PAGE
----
Sunday, November 27, 2016

Form Data Validation

If you ever need to make sure the user entered valid information on the form before committing the data into the table, then it is considered "best practice" to perform data validation routines using the Form's BeforeUpdate event. In addition, it is common practice to use the Tag property of form controls to indicate which data needs to be validated.

For example, let us say you have a form for a loan application and a complete section must be filled out for a co-borrower information when the customer is applying for a joint loan. Using the Tag property approach, you can enter "co-borrower" in the Tag property of each Textbox representing co-borrower information and then use the following code in the Form's BeforeUpdate event:

If Me.LoanType = "joint" Then
   For Each ctl In Me.Controls
      If ctl.Tag = "co-borrower" Then
         If IsNull(ctl.Value) Then
            Cancel = True
            MsgBox "Please complete co-borrower information.", vbInformation, "Required"
            Exit For
         End If
      End If
   Next
End If

As already mentioned, this approach is common practice and usually applies to probably 99% of situations for data validations. However, someone approached me recently and said this approach of using the Tag property and looping through all the form controls made his form ran very slowly. It turns out his form was very busy with multiple subforms and a lot of unbound controls updated using code to reflect specific information about the current record from other tables in the database.

So, in this case, we want to avoid looping through all form controls, which is a requirement when using the Tag property approach. To do so, we'll need to know the names of the controls to evaluate, so we can simply validate them. One of the main advantages of using the Tag property is it is very easy to add or remove controls to validate without needing to modify the code. If we hard code the names of the controls to validate, we'll need to modify the code each time our requirements change.

As an alternative, we need to somehow store the names of the controls to validate and then go through each of them to check the form's data. There are several options to accomplish this task. For example, we can use a hidden unbound Textbox to store a comma-delimited value of control names to validate, We can then use the Split() function to store the control names in an array for validation.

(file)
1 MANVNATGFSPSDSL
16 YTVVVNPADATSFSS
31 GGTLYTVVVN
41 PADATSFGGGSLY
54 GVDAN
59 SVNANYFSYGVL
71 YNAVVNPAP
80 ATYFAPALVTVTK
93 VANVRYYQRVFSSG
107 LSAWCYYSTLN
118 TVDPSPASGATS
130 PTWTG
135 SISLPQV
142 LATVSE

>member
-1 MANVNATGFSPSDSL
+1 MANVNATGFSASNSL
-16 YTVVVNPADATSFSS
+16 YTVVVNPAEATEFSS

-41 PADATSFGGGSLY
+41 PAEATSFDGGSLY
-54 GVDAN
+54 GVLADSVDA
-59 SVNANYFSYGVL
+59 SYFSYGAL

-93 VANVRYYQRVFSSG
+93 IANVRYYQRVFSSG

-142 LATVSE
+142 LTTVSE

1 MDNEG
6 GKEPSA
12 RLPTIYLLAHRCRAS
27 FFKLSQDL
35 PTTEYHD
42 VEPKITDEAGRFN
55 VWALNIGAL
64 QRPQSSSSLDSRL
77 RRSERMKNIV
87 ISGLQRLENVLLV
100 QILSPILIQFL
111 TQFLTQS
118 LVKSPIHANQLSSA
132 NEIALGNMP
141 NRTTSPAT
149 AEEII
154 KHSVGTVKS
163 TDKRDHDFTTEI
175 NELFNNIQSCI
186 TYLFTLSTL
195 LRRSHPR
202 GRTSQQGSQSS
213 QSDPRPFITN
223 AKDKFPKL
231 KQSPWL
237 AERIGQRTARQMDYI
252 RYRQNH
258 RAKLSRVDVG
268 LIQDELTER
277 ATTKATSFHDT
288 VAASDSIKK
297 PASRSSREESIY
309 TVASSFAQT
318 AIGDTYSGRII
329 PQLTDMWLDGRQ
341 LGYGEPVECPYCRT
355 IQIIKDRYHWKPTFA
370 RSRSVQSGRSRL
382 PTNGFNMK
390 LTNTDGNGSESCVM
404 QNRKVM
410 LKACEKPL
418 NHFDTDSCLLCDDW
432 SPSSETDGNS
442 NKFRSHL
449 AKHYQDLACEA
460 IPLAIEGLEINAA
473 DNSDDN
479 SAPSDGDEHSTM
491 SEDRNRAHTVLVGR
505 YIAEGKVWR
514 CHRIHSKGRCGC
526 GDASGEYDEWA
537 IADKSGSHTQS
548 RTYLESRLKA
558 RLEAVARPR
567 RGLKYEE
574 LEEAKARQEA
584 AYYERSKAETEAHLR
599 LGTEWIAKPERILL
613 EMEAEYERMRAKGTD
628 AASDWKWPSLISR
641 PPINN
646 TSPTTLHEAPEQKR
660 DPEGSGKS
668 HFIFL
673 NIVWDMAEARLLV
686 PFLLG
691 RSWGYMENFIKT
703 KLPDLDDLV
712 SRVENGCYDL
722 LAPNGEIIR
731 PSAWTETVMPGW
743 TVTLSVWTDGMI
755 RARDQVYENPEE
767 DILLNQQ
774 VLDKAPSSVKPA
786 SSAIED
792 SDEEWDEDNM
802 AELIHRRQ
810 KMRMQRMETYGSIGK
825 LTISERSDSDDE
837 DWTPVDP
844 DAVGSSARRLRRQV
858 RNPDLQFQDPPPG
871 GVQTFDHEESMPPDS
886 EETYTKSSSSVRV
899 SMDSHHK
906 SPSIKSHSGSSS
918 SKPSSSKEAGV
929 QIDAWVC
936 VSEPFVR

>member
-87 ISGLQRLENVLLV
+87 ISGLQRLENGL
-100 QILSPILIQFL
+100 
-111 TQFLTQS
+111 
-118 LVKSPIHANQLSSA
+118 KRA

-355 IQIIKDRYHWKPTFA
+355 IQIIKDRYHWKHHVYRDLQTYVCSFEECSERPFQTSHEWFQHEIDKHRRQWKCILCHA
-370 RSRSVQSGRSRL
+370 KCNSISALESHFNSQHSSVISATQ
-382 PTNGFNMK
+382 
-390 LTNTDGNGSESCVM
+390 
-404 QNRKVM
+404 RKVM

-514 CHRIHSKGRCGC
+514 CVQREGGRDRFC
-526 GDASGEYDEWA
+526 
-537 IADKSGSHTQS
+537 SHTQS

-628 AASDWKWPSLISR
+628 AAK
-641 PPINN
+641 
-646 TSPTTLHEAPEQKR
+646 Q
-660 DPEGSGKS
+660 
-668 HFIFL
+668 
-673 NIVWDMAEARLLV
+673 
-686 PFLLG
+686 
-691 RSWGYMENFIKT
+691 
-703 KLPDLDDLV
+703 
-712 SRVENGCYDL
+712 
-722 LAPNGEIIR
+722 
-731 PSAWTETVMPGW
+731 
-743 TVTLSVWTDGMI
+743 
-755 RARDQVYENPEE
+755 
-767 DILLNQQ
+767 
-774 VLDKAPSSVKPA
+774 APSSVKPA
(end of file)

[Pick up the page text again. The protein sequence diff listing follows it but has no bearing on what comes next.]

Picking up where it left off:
The approach I will demonstrate will use a hidden unbound Listbox to store the control names. I like using a Listbox because it is very easy to loop through each item in a Listbox when performing our data validation. For this approach, I recommend using a Value List for a Row Source, although using a table will work just fine as well. Assuming the Bound Column of the Listbox is set to the column with the names of the control, here's a modified version of the above code using a Listbox rather than the Tag property:

If Me.LoanType = "joint" Then
   For lngItem = 0 To Me.ListboxName.ListCount - 1
      If IsNull(Me.Controls(Me.ListboxName.ItemData(lngItem))) Then
         Cancel = True
         MsgBox "Please complete co-borrower information.", vbInformation, "Required"
         Exit For
      End If
   Next
End If

As you can see, this alternative approach accomplishes the same task as using the Tag property without affecting the speed of a very busy form. Adding or removing controls to validate is also as simple as updating the Listbox without needing to alter the code. This approach can even be expanded by storing all control names in a table along with the name of the form or forms to which the control validation applies. Doing so will allow the same code to validate multiple forms.

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